Micro-Nano Technology Center Provides Virtual Tour of Its State of the Art Capabilities

August 5, 2020

Speed School of Engineering’s Micro/Nano Technology Center (MNTC) core facility provides micro and nanotechnology processing that supports research and training in the fields of microelectronics, optics, micro-fluidics, advanced materials, biotechnology and MEMS.

You can virtually visit the MNTC with its new self-guided audio tour.

The 10,000 ft2 cleanroom facility is used for fabrication of novel materials and devices.  After devices are fabricated the Huson Imaging & Characterization Laboratory (HICL) is a support lab that houses a complete suite inspection systems including Scanning Electron Microscopy, Atomic Force Microscopy, Infrared Thermal imaging for micro and nanofabricated devices.

“The MNTC is privileged to be part of the National Science Foundation’s prestigious National Nanotechnology Coordinated Infrastructure (NNCI) network with Harvard, Stanford, Cornell, and Georgia Tech and other prestigious universities,” said MNTC Director and Electrical and Computer Engineering professor Kevin Walsh. “Our $30M cleanroom has extensive processing capabilities that rival these other prestigious institutions.”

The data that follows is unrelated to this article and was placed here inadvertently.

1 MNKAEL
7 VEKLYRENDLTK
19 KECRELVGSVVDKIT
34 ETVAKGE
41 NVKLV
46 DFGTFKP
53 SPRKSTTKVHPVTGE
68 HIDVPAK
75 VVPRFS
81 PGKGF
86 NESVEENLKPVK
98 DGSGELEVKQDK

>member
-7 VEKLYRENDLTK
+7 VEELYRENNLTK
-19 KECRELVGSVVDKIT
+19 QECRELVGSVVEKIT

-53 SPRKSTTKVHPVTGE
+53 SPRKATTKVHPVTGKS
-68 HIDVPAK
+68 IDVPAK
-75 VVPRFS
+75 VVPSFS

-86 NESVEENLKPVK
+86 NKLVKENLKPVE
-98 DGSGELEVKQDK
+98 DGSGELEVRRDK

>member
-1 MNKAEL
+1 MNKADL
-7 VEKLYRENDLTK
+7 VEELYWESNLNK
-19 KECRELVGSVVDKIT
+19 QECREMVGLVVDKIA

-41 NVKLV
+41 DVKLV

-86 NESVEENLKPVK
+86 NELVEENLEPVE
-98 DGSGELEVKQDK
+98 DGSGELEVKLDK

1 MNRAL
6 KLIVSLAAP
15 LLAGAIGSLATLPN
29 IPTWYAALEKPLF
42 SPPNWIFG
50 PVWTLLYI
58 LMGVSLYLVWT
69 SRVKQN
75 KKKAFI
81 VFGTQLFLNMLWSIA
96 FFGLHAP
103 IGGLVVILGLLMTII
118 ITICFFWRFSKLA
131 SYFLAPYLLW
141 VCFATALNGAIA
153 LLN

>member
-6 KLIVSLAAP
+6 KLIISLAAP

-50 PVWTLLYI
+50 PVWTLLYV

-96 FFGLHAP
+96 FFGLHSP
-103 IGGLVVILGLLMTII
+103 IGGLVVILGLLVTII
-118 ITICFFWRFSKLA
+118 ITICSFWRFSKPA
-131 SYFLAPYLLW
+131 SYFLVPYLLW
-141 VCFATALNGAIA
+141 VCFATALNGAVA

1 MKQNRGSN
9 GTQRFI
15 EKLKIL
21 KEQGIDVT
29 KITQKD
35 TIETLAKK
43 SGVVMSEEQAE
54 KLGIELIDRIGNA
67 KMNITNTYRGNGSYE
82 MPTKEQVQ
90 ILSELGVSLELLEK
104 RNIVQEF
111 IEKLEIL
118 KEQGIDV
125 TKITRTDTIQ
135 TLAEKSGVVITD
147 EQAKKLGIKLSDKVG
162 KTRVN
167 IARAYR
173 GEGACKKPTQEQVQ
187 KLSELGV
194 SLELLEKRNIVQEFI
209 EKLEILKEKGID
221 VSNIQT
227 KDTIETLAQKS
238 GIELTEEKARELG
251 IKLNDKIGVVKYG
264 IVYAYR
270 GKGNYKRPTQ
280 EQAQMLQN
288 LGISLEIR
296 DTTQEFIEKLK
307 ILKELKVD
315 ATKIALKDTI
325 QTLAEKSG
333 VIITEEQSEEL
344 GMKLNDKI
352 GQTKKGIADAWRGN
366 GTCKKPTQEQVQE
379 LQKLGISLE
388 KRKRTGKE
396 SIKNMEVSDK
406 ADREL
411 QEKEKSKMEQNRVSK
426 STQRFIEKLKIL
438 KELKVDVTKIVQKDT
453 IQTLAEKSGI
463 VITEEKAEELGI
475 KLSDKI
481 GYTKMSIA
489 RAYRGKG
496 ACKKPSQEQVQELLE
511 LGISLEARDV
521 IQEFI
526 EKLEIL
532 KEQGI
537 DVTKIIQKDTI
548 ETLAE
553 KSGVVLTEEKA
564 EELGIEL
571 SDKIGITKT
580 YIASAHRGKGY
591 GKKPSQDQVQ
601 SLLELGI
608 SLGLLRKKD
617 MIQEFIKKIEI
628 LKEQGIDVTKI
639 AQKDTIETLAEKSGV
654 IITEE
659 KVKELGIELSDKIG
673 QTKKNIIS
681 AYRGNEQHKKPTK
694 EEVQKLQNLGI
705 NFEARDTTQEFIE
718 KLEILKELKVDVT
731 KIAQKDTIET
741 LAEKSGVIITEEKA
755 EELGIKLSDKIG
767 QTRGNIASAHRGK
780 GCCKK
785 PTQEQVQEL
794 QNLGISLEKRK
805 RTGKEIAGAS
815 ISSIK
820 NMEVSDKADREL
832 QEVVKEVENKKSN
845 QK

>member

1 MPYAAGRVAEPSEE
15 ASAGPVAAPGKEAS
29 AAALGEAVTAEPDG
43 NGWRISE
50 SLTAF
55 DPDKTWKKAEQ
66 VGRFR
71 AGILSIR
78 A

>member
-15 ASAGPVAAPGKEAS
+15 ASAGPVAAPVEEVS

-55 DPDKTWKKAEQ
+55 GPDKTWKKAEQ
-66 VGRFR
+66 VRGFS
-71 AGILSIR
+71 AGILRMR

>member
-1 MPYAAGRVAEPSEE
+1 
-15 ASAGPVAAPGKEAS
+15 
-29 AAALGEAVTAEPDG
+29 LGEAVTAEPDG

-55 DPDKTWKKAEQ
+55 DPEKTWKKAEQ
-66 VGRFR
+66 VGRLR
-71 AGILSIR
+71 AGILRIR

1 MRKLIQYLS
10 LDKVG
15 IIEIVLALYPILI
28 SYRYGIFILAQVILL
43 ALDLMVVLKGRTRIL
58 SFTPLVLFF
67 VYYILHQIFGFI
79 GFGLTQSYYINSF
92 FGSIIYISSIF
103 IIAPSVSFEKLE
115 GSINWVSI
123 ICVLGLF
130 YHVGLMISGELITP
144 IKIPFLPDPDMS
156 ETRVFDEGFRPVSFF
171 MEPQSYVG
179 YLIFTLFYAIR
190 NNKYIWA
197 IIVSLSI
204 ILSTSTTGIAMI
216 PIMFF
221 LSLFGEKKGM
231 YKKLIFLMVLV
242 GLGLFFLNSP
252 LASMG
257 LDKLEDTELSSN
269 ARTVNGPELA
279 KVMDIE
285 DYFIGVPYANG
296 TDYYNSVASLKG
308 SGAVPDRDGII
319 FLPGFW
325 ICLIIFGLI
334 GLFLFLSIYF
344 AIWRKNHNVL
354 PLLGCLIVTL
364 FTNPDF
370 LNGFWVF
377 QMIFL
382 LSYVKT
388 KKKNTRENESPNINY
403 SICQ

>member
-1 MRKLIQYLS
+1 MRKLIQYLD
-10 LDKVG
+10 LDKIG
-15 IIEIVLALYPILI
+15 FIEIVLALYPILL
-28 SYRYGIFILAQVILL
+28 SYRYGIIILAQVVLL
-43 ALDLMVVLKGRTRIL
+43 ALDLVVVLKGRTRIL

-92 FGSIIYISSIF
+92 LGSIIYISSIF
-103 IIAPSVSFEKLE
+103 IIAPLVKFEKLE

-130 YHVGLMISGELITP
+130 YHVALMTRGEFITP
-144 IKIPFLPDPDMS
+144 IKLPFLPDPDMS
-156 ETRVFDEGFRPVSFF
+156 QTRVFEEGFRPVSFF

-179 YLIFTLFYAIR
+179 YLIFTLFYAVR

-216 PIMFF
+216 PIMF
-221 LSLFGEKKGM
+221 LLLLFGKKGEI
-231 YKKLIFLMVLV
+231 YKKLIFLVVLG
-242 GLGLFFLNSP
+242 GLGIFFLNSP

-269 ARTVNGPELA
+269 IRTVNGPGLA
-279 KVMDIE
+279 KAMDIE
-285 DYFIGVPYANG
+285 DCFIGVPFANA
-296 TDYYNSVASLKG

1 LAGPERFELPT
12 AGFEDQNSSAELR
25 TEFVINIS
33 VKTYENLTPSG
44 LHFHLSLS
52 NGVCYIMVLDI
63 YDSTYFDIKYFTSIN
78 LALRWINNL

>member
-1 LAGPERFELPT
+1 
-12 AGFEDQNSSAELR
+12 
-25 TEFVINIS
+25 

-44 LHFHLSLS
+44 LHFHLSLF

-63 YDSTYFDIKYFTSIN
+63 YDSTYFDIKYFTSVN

University of Louisville faculty, other academic institutions and external businesses utilize the facility for research, while the MNTC also provides micro and nanofabrication services well beyond its borders.

The Center offers a wide array of capabilities, an experienced engineering team, protection of intellectual property and competitive pricing. It features a bay configuration within the cleanroom for thin film deposition, photolithography, photomask generation, wet processing, dry etching, high-temperature processing and PDMS processing.

The MNTC has been instrumental in gaining $55M of research awards for the University of Louisville. In 2008, Dr. Walsh and his team started the “KY nanoNET Initiative” which is an NSF-funded statewide network for the coordination of all the micro and nanotechnology efforts in the Commonwealth. Walsh credits Julia Aebersold, PhD and Manager of the MNTC, and her professional engineering team with much of the center’s growth over the last eight years of her tenure. Aebersold said, “It takes a village to successfully run a center of this magnitude and each of the Center’s personnel are THE key element of its success.”

What kinds of industries employ the services of MNTC? They include medicine, defense, automotive applications and space research to name a few.  NASA and Zin Technologies are an example of external clients that have utilized the MNTC to develop devices for spaceflight experiments onboard the ISS.

“In developing microfluidic devices for NASA, we’re helping scientists research advanced colloidal materials in the unique microgravity environment of the ISS,” said Aebersold.